Place-based Knowledge in a World of Globalization

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The photo above shows US Forest Service cultural officers on Agua Fria National Monument with decades of experience in the area meeting along with natural scientists and field officers from the BLM, Arizona Game and Fish and dozens of other stakeholders.  Many of the field officers and stakeholders have also worked in the area for many years.  The stakeholder field trip at which this photo was taken brought together a tremendous amount of local expertise and resulted in great collaboration.  As a scientist new to the region, this gathering was enlightening, exciting, and disheartening in that it showed the clear limits to my own local knowledge.

This type of engagement exemplifies literature on the importance of traditional or local knowledge from research on social-ecological systems and clearly draws on anthropological findings from the last several decades.  Kudos to the anthropologist for leading the charge for so long.  Finally, others are getting on the bandwagon.

However, the dilemma that emerges in the globalized world of much of today’s scholarship is that academics rarely have the luxury or time horizons to develop this place-based knowledge.  With notable exceptions, it seems that the majority of academics praise the idea of place-based knowledge while practicing the opposite.  As we fly around the world drawing comparisons between disparate cases (see link to this critical review of Jared Diamond’s latest comparative study “The World until Yesterday” at http://www.columbia.edu/~saw2156/HunterBlatherer.pdf) or creating larger and larger databases (see my own work with the SESMAD project), we improve our generalizability and strengthen external validity.  But I’m afraid that this is often at the expense of a more comprehensive understanding of local peculiarities and strong internal validation.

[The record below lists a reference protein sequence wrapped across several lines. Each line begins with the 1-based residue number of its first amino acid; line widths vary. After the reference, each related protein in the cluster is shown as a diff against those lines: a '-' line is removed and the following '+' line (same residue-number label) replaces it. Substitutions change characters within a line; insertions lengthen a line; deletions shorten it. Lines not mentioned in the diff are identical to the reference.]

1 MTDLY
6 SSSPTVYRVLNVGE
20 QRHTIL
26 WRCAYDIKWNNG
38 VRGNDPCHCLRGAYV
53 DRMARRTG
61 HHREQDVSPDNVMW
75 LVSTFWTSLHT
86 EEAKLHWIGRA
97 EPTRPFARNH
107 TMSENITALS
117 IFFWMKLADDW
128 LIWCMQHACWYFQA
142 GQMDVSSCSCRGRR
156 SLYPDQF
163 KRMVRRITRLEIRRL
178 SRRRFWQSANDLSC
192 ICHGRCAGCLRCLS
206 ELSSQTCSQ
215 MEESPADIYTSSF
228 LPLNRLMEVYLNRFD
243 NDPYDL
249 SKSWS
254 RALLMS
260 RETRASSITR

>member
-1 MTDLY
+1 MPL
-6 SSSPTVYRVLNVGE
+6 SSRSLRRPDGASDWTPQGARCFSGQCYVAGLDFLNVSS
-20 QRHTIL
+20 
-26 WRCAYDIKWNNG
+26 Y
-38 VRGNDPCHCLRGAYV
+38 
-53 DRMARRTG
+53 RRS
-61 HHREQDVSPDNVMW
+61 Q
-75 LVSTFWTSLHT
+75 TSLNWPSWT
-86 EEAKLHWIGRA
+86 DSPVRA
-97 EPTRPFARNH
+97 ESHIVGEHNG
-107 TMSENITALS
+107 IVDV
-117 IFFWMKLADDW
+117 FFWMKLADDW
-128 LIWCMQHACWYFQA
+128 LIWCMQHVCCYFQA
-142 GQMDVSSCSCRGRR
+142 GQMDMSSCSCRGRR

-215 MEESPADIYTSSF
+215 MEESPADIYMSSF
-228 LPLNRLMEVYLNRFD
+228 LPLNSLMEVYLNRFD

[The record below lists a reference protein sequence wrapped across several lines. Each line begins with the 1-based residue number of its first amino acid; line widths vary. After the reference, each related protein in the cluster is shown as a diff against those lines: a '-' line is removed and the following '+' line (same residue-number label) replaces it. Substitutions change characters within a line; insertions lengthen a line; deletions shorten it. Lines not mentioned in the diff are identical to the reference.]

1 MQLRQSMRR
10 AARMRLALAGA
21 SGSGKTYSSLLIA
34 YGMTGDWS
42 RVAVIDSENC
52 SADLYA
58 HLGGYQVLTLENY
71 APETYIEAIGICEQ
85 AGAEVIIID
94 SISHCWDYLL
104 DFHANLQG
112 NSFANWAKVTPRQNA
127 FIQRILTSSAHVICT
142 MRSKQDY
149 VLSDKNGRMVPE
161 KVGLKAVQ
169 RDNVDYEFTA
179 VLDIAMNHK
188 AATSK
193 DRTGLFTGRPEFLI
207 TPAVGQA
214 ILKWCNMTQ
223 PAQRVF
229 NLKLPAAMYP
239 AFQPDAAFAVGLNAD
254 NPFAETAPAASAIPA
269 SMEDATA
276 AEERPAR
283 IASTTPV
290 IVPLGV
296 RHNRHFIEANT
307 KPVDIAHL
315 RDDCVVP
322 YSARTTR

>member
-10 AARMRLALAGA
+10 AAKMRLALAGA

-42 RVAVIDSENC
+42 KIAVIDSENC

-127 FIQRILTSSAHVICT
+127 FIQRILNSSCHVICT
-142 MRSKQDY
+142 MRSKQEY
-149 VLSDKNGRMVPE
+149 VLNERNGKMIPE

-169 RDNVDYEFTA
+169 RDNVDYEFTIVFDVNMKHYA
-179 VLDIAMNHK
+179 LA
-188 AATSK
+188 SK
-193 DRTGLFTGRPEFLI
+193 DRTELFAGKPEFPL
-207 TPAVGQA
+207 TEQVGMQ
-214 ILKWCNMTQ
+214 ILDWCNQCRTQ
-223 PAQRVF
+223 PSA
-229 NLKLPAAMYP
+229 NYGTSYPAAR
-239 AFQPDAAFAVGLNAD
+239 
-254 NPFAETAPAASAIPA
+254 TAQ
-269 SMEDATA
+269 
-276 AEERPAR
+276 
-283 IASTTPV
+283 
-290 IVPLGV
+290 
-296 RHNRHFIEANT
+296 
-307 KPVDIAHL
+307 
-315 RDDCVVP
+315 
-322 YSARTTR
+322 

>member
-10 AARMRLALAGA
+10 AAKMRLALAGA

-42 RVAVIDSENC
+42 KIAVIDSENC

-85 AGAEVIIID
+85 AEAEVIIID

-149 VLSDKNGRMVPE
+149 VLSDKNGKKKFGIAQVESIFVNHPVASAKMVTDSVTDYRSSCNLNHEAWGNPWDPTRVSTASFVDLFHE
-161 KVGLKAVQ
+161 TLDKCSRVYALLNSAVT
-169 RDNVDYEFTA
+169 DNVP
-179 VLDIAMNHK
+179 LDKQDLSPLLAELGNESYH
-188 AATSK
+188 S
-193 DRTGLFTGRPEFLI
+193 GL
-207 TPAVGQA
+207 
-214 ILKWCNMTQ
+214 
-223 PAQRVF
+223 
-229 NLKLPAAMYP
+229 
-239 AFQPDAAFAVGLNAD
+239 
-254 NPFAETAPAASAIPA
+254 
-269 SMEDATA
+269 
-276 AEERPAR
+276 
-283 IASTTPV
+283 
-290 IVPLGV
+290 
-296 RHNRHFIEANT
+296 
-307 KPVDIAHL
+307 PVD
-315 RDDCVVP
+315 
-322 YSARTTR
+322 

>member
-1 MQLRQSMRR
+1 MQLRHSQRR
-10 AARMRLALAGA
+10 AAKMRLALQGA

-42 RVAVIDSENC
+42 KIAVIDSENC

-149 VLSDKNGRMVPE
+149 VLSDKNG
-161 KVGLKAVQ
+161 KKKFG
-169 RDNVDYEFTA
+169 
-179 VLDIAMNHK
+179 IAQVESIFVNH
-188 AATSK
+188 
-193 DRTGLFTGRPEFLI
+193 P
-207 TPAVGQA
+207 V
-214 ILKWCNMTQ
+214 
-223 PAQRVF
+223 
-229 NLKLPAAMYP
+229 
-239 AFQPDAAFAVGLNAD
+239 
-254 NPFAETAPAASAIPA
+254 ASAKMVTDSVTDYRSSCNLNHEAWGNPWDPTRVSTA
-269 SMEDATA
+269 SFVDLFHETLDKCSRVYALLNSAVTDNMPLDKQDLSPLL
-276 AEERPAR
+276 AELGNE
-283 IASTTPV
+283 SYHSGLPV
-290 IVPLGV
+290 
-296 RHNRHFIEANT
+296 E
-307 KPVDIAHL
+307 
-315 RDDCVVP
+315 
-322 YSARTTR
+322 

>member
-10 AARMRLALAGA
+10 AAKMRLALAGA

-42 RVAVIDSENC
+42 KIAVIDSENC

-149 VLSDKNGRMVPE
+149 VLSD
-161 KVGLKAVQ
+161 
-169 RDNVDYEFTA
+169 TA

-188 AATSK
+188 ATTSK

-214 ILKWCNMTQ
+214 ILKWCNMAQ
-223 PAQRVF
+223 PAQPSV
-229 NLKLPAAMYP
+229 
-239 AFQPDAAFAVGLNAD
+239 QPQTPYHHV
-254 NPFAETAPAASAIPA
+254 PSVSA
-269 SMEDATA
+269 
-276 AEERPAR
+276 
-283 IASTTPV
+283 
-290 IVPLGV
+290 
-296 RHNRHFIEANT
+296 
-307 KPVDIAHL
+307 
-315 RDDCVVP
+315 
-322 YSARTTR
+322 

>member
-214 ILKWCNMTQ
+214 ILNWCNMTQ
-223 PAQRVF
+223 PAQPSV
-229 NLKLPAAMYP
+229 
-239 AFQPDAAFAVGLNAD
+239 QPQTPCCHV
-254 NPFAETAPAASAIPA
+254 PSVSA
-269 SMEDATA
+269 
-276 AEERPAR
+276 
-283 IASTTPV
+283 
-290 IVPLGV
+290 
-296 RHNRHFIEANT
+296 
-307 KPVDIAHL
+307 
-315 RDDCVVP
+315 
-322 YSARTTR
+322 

This reminds me of a story that my grandfather told me.  A lifelong farmer, with a deep knowledge of the fields, weather, and natural surroundings from decades of work, he tells of meeting a university agriculture officer.  The young, well-educated man spent a day with my grandfather deriding practice after practice that my grandfather used.  My grandfather silently continued to take the “expert” around the farm while listening to the harangue.  At the end of the day, the university man said, “This is so out-of-date.  I’ll bet that you don’t even get a bushel of apples off of that tree.”  My grandfather responded, “I reckon that you’re right.  That’s a pear tree.”

Amidst the excitement of new (dare I say, exotic) sites and the pursuit of widely ranging ideas, it’s easy to get drawn in new directions and field sites.  But I hope that, in spite of the incentives pushing us more widely afield, we can bear in mind the great ecological and anthropological research that emerged solely because of the development of local knowledge.  Even more, I hope that we can bear in mind the story from my grandfather.

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